While it is not entirely clear (it never is) what will happen with Arizona's housing market in 2016, one thing seems rather certain: it will keep growing. AZ Central reported on slow, steady growth in the upcoming year due to improvements in the state's job market, boomerang buyers preparing to buy again and increasing millennial interest in homebuying.
On Dec. 2, the Phoenix Convention Center held the 52nd annual ASU/JPMorgan Forecast Luncheon to discuss the state of both the Arizona and U.S. economies. Lee McPheters, director of JP Morgan Chase Economic Outlook Center at W.P. Carey School of Business at Arizona State University, spoke on the participating panel. McPheters was confident in the growth of Arizona's economy. While it is slow by historic standards, it is doing very well relative to the rest of the nation.
Next year "will be the best year yet for the economic recovery in Arizona," McPheters told AZ Central. "The takeaway is there's no doom, no gloom but no boom."
The economy will be further bolstered by the state's growing job market. According to AZ Central, personal income in Arizona is expected to rise 5.2 percent, job growth 2.6 percent, and population growth 1.5 percent.
What the state of the economy means for real estate
A growing economy means a growing housing market. At the luncheon, real estate consultant Elliot Pollack said 2015 was the best year for single-family housing since 2007, as AZ Big Media reported. Even more, he said it will keep getting better in 2016. AZ Central explained this growth is in part due to older members of the millennial generation who are starting to marry and have children.
Pollack predicted the Phoenix area will see a rise in building permits for single-family homes, from 15,000 this year to 18,000 next year. He emphasized that while the recovery is slow compared to what the state has experienced in the past, it is still undergoing steady growth.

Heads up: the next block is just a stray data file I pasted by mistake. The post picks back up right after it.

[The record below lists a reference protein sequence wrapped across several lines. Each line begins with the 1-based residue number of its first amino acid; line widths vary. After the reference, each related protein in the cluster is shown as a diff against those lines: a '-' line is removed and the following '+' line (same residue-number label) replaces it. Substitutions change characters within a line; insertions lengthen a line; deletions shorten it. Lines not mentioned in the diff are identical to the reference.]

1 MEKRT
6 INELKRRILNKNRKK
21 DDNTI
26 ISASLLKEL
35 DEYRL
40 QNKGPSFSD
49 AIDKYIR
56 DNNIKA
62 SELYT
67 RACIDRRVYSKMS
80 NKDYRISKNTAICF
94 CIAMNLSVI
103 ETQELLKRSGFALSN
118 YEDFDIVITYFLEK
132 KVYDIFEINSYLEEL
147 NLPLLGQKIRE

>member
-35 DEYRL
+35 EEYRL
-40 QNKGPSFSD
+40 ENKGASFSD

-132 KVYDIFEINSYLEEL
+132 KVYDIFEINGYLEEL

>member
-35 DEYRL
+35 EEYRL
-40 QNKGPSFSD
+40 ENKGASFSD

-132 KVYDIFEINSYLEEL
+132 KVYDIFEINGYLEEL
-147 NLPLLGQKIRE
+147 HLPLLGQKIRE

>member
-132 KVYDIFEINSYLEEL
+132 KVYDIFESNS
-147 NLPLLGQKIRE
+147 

Besides, slow growth may not be a bad thing. "Anytime you have a housing market that's recovering, what you don't want to see is it recover too quickly," Rebecca Grossman, president of the Scottsdale Realtor's Association told ABC15. If the market grows too quickly, she explained, it could become unstable. Already the demand for housing in Arizona outweighs the inventory available. Builders are struggling to find both financing and labor, and right now a key concern is increasing construction of new property.
Despite the need for more construction, there has still been a huge increase as of late. The Phoenix Business Journal reported a near 77 percent increase in home building permits for the Phoenix area between October 2014 and 2015.
The urbanization of Phoenix
Grossman also pointed out the urbanization in the Phoenix metropolitan area. As it becomes more compact and less oriented toward urban sprawl, people increasingly want to live within walking distance of stores, restaurants and other amenities. As a result, Grossman has called for a huge increase in redevelopment and infill projects to create more compact, walkable communities.
Some of these urbanization-based housing projects have already begun. For example, the Phoenix Business Journal reported that Michael Lafferty of Lafferty Development will soon begin construction on a micro-housing project in downtown Phoenix. Lafferty believes his 190-230 small units, which will each be about 700 square feet, will appeal to students in the area as well as empty-nesters looking to downsize.
Arizona's slow growth is certainly something to celebrate, and economists do not seem at all discouraged by its slow rate of recovery. AZ Central said Arizona will likely remain one of the country's fastest growing states in 2016.